The Dudley Observatory at the Museum of Innovation and Science (Capital-Saratoga)
The Dudley, as it’s called, has been around since the 1800s, and has survived 160 years of American history to become the nation’s oldest non-academic institution of astronomical research. Visitors can observe both the night sky and safely glimpse the sun at Dudley. Visit on a Sunday from 1–2:30 pm, and educators from the observatory will help you look for sunspots on the sun’s surface, as well as glimpse the moon and other planets during Sunny Sundays. Access to the observatory is free with museum admission. Visit every Thursday, rain or shine, for “Evenings at the Dudley Observatory,” offering family-friendly fun for stargazers. On the first Wednesday of every month, “Senior Science Days” offer free special programming to senior citizens. Attend lectures by astronomers exploring everything from the theory of relativity to asteroids.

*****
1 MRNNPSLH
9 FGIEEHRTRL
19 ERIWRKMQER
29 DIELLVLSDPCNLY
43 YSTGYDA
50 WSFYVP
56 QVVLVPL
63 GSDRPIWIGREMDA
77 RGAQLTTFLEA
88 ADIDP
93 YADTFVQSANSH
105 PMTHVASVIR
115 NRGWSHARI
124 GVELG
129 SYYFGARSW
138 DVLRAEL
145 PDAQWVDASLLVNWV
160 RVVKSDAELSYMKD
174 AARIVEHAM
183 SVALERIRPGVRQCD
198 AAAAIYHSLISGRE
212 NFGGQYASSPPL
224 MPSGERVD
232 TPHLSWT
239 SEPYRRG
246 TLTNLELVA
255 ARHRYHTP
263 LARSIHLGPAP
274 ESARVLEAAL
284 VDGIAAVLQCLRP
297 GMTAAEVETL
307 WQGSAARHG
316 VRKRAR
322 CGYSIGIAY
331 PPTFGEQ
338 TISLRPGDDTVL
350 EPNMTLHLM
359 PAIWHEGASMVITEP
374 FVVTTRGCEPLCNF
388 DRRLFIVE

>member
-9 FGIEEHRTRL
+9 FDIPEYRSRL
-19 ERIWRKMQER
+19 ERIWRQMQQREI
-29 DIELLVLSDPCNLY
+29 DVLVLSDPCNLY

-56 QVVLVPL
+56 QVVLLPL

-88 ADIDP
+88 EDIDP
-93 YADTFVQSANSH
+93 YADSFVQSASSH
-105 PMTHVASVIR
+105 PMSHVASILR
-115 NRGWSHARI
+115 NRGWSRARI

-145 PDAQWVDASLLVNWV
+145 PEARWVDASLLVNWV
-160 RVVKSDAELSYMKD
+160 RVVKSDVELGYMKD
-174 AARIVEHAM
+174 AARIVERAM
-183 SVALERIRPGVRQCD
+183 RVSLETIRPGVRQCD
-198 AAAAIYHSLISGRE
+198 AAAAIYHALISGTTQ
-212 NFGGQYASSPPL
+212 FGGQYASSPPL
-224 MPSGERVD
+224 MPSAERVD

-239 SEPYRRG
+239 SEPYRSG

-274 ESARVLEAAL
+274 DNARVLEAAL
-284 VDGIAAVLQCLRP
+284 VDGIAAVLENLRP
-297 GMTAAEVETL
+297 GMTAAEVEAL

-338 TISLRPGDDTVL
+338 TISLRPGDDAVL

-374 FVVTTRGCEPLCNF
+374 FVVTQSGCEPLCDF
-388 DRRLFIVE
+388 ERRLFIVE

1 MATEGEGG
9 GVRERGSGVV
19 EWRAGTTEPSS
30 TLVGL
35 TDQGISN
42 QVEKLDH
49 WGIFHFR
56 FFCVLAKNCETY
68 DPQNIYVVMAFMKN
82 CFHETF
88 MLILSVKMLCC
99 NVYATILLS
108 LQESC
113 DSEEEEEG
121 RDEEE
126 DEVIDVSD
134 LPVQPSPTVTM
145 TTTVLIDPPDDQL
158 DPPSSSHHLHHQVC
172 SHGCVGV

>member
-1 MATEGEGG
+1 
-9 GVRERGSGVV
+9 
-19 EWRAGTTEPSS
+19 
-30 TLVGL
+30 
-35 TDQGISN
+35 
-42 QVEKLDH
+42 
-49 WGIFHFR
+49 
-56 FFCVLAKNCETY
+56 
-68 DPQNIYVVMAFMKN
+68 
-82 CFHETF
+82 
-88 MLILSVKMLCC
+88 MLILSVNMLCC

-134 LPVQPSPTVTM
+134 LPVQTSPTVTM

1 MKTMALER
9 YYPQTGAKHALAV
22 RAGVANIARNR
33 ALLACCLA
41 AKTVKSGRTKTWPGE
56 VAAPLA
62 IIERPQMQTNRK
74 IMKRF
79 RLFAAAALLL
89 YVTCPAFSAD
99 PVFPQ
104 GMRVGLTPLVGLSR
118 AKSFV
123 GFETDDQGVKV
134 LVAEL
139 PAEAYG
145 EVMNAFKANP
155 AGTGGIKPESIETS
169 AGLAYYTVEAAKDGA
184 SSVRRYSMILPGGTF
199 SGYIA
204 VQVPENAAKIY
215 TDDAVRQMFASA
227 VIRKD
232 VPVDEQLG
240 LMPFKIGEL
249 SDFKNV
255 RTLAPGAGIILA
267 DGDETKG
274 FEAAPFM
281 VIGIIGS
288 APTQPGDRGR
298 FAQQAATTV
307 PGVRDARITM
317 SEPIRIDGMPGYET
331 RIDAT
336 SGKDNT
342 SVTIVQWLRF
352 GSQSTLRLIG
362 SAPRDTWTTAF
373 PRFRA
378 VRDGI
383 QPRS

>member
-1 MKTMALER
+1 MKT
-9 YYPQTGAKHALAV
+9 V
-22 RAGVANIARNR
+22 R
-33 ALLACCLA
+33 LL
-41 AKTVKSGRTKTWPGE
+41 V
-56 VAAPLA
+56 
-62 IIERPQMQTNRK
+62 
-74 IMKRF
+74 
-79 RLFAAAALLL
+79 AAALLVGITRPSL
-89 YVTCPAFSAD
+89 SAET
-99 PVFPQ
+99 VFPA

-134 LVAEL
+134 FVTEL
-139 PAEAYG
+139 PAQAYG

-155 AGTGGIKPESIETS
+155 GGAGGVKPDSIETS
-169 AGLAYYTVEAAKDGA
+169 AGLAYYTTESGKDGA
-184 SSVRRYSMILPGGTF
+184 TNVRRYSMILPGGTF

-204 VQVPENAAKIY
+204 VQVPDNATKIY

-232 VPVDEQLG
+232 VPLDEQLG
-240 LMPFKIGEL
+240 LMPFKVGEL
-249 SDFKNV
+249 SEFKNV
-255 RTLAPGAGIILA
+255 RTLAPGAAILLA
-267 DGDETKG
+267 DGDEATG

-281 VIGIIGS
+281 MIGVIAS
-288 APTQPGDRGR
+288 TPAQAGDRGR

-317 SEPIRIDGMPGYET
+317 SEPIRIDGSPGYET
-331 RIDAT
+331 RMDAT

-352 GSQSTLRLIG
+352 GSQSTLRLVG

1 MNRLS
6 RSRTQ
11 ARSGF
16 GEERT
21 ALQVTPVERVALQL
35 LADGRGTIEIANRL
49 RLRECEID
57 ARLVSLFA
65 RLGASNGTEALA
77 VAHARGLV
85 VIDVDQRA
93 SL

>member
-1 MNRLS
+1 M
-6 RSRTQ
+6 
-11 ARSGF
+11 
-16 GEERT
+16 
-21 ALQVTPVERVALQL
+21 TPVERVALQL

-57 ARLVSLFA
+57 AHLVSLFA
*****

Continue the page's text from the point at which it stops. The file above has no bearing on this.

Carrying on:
Credit: @dario.nyc on Instagram
Take a grand tour of the universe at the world-renowned Hayden Planetarium Space Theater. From the earth, all the way to the edge of the observable universe, Astronomy Live programs put cosmic events into perspective, and offer an interactive tour of the constantly changing night sky. See constellations come to life, fly along Saturn’s rings, and peer into the Dark Universe where mysterious cosmic phenomena await. The Hayden Planetarium displays the frontier of our universe, providing educational shows for all ages.
Maurice D. Hinchey Catskill Visitor Center (Catskills)
From full moon parties to meteor shower festivities, the Maurice D. Hinchey Catskills Visitor Center offers Discovery Night events that take visitors on a journey into the stars. Discovery Nights happen once a month and welcome all to dive into a nature-themed topic. Special Discovery Nights around major celestial occurrences, like the Perseid Meteor Shower in August, as well as Full Moons and eclipses, offers visitors the chance to learn more about what’s happening in the sky. Check their calendar for more information about special star parties and more.